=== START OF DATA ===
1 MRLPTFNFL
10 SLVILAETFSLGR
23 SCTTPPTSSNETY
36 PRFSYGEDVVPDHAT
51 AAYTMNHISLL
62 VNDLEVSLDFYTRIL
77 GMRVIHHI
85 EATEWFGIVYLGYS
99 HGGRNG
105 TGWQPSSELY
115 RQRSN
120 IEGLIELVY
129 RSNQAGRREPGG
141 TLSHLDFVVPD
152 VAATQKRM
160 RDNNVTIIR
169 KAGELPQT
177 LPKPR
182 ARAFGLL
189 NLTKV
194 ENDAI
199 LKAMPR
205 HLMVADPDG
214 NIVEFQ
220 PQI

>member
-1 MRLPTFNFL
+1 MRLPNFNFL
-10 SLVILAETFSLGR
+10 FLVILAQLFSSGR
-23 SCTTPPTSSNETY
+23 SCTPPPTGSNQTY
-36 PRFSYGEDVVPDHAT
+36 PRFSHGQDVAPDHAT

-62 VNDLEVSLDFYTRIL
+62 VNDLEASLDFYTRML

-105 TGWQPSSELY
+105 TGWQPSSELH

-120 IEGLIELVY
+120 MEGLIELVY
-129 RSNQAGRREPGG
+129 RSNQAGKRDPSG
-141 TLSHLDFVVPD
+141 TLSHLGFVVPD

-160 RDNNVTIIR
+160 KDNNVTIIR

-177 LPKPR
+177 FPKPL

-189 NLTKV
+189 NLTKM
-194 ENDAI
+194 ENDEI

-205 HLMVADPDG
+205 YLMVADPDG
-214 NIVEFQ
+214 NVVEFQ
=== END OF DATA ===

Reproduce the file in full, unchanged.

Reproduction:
1 MRLPTFNFL
10 SLVILAETFSLGR
23 SCTTPPTSSNETY
36 PRFSYGEDVVPDHAT
51 AAYTMNHISLL
62 VNDLEVSLDFYTRIL
77 GMRVIHHI
85 EATEWFGIVYLGYS
99 HGGRNG
105 TGWQPSSELY
115 RQRSN
120 IEGLIELVY
129 RSNQAGRREPGG
141 TLSHLDFVVPD
152 VAATQKRM
160 RDNNVTIIR
169 KAGELPQT
177 LPKPR
182 ARAFGLL
189 NLTKV
194 ENDAI
199 LKAMPR
205 HLMVADPDG
214 NIVEFQ
220 PQI

>member
-1 MRLPTFNFL
+1 MRLPNFNFL
-10 SLVILAETFSLGR
+10 FLVILAQLFSSGR
-23 SCTTPPTSSNETY
+23 SCTPPPTGSNQTY
-36 PRFSYGEDVVPDHAT
+36 PRFSHGQDVAPDHAT

-62 VNDLEVSLDFYTRIL
+62 VNDLEASLDFYTRML

-105 TGWQPSSELY
+105 TGWQPSSELH

-120 IEGLIELVY
+120 MEGLIELVY
-129 RSNQAGRREPGG
+129 RSNQAGKRDPSG
-141 TLSHLDFVVPD
+141 TLSHLGFVVPD

-160 RDNNVTIIR
+160 KDNNVTIIR

-177 LPKPR
+177 FPKPL

-189 NLTKV
+189 NLTKM
-194 ENDAI
+194 ENDEI

-205 HLMVADPDG
+205 YLMVADPDG
-214 NIVEFQ
+214 NVVEFQ